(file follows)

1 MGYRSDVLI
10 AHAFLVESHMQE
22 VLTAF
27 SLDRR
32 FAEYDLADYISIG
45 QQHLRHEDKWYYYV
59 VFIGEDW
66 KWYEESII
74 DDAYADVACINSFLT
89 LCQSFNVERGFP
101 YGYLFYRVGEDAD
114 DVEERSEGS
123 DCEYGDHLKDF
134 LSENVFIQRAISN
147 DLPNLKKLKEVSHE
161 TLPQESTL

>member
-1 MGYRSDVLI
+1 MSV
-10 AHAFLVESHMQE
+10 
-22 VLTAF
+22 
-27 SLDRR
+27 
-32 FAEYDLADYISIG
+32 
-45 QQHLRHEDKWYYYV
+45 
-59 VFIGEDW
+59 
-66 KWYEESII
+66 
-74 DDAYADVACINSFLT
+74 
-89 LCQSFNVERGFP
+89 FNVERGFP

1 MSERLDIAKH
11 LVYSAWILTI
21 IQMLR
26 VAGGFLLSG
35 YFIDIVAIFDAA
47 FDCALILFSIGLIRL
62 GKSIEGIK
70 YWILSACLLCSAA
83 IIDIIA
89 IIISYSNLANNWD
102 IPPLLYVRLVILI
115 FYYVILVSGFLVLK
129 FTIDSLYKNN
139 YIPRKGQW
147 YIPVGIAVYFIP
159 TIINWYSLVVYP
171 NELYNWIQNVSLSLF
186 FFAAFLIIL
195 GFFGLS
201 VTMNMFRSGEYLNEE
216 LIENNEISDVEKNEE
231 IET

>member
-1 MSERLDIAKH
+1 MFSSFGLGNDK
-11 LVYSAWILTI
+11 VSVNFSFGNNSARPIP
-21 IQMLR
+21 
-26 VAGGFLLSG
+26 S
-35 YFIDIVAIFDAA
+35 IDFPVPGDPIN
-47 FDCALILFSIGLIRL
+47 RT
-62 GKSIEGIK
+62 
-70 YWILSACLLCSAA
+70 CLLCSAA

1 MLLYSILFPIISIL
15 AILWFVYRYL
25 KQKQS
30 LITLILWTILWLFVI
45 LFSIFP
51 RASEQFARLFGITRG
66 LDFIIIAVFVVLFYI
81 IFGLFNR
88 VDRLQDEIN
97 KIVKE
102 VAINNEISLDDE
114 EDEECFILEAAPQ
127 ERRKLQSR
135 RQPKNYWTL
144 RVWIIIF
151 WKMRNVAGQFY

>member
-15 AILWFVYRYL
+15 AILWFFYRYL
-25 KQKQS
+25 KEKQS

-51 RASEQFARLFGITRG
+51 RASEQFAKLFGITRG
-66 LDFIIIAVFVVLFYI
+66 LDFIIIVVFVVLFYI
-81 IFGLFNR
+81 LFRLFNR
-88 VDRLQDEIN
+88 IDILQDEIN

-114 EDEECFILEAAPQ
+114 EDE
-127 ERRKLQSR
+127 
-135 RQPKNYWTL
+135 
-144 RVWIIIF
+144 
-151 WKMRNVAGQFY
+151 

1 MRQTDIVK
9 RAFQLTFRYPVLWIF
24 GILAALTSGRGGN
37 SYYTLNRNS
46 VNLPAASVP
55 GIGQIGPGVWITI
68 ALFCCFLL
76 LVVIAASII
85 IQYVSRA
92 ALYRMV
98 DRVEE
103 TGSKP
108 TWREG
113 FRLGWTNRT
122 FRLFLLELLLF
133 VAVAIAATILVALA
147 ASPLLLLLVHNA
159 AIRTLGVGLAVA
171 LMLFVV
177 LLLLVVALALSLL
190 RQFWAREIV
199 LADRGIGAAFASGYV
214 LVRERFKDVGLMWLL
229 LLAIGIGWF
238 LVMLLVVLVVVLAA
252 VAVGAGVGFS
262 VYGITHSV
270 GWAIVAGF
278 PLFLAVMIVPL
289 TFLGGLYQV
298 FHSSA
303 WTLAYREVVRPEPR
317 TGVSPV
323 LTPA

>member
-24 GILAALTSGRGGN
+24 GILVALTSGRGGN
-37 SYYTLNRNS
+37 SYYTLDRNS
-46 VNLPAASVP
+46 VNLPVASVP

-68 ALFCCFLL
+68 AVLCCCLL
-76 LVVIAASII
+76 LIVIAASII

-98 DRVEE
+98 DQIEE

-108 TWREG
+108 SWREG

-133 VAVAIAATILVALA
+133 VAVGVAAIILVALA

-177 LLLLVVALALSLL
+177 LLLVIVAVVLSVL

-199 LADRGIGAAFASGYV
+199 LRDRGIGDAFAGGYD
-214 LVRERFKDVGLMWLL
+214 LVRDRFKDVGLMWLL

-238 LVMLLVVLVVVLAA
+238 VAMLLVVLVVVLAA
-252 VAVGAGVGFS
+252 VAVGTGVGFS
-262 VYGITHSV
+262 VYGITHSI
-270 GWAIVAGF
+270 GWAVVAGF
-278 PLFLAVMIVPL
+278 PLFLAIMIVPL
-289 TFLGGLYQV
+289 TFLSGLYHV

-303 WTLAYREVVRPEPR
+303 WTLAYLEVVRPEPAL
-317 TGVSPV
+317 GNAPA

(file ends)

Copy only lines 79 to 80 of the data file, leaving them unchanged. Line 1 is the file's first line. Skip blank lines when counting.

25 KQKQS
30 LITLILWTILWLFVI